Director: Alain Gomis
Writer: Alain Gomis, Olivier Loustau, Delphine Zingg
Cast: Véro Tshanda Beya Mputu, Gaetan Claudia, Papi Mpaka, Nadine Ndebo, Elbas Manuana, Diplome Amekindra
Part of: Viennale
Seen on: 23.10.2017
Félicité (Véro Tshanda Beya Mputu) earns her living as a bar singer. It’s there that she meets Tabu (Papi Mpaka), a flirt who drinks too much but also has a sweet side. When Félicité’s 14-year-old son has a motorcycle accident, she desperately needs to find a way to get some money to pay for his hospital bills. The search for money also makes her confront her past.
Félicité has a fascinating relationship with music and I did enjoy revisiting Kinshasa, but after the set-up the story veers off into a direction that left me a little cold.
It’s been almost 15 years that I was in Kinshasa, so it was nice to see the city again (even though most of what I recognized was vague and more atmospheric rather than very concrete) and the way the narrative unfolds is perfect for exploring Kinshasa and seeing how the people live there. If you’ve never been there, you’ll probably get a nice idea of the city through the film.
Mputu gives a magnetic performance and it’s easy to feel along with Félicité and her struggles. It was less easy for me to empathize with any of the other characters, making the film feeling a little thin and far from as engaging as it could have been. Though that might also stem from the fact that I just didn’t care for the whole plot surrounding Tabu which took way too much time from what I was actually interested in.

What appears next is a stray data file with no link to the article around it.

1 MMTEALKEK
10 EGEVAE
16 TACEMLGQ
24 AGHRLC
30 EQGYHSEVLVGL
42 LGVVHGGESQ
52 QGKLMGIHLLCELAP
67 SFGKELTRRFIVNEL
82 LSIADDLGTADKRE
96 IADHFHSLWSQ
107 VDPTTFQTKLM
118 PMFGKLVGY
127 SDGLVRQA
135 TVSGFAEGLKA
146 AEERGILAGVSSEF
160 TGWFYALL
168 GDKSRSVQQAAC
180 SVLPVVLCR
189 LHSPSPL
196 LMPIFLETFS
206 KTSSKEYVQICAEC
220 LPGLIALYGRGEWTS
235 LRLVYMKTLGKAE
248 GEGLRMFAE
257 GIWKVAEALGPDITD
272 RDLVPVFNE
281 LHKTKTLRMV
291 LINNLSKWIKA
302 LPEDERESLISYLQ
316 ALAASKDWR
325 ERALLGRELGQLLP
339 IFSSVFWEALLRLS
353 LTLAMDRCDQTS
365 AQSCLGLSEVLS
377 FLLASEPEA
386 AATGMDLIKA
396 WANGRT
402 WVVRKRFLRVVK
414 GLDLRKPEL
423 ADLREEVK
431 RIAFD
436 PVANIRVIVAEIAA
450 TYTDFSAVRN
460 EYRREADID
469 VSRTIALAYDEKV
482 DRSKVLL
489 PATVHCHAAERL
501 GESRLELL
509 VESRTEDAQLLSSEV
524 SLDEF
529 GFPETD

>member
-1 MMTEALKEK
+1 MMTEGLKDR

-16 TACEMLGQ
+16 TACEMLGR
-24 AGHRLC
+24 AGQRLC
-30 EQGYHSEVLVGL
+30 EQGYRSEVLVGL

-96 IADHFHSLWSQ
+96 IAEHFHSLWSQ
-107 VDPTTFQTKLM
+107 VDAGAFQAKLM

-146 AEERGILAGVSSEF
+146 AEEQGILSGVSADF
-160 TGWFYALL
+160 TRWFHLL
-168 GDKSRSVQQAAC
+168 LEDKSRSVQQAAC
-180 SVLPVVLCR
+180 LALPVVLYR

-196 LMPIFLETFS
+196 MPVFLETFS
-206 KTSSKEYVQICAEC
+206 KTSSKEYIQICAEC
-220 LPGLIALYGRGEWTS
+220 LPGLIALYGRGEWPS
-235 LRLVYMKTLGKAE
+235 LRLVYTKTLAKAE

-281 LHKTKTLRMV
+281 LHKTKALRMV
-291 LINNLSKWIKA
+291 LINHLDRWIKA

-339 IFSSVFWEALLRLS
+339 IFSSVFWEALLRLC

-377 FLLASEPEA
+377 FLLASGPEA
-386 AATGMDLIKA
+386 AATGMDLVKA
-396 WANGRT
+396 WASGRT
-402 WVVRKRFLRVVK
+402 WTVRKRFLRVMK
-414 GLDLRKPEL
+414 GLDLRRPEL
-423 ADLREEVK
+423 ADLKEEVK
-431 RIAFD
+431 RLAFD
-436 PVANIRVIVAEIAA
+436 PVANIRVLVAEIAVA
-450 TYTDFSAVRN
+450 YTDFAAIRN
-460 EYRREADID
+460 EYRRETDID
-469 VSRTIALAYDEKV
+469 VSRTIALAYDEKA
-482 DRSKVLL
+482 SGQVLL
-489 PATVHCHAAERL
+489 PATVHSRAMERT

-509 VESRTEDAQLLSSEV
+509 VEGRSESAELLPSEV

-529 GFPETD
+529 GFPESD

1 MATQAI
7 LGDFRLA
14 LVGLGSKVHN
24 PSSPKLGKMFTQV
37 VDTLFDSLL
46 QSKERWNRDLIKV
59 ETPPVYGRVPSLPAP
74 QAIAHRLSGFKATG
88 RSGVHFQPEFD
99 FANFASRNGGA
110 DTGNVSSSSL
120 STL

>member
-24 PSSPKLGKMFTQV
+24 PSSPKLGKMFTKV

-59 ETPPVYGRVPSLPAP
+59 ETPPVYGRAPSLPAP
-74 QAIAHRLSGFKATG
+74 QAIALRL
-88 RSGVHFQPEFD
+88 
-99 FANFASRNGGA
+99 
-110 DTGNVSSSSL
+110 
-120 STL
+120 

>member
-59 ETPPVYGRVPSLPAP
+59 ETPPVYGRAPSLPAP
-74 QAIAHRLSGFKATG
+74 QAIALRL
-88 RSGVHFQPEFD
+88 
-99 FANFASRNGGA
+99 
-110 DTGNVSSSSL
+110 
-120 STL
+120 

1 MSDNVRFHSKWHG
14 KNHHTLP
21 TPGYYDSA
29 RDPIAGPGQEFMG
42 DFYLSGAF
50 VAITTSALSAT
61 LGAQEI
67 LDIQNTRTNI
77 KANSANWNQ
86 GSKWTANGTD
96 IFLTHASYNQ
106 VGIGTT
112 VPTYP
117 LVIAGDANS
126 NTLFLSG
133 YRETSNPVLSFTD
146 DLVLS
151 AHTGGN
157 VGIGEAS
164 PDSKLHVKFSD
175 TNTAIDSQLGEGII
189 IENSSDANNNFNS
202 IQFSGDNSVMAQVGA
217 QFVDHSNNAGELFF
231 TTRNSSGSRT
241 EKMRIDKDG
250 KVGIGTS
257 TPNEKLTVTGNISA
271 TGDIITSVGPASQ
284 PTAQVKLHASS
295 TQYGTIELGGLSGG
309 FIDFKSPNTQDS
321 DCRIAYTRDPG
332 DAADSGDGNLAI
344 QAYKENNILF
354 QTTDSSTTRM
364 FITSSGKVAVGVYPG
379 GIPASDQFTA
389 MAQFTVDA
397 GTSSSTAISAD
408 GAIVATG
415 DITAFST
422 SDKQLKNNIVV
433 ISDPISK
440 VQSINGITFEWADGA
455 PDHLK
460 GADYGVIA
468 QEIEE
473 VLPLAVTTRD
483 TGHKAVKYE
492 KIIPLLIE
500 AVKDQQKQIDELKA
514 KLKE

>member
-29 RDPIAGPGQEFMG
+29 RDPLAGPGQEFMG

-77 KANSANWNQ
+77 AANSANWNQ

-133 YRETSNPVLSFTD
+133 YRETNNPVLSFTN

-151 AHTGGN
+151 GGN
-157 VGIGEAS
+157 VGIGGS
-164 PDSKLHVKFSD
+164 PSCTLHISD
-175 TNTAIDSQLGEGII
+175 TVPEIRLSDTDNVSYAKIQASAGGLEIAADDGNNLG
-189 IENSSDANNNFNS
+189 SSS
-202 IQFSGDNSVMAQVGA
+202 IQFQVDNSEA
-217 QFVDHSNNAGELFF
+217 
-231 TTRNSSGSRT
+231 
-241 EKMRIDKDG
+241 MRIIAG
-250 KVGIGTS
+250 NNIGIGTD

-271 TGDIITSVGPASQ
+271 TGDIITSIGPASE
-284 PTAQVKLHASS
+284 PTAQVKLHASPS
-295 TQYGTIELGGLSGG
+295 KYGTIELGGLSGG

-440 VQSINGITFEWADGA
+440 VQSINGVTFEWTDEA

But hands down the best thing about the film was the music and the way it was used. They have a mix between modern Congolese music and modern and rather unusual classical music on the soundtrack and emphasize both by putting the musicians on-screen. In the case of Félicité who works as a singer, that’s pretty normal. But they also show the orchestra playing the classical score, without embedding them in the narrative in any way.
The result is a rather fascinating effect that probably won’t appeal to everybody but was the movie’s biggest strength in my book. Whether it was interesting enough to make the entire film worth it, I’m not sure though.
Summarizing: Can be worth a try but didn’t convince me entirely.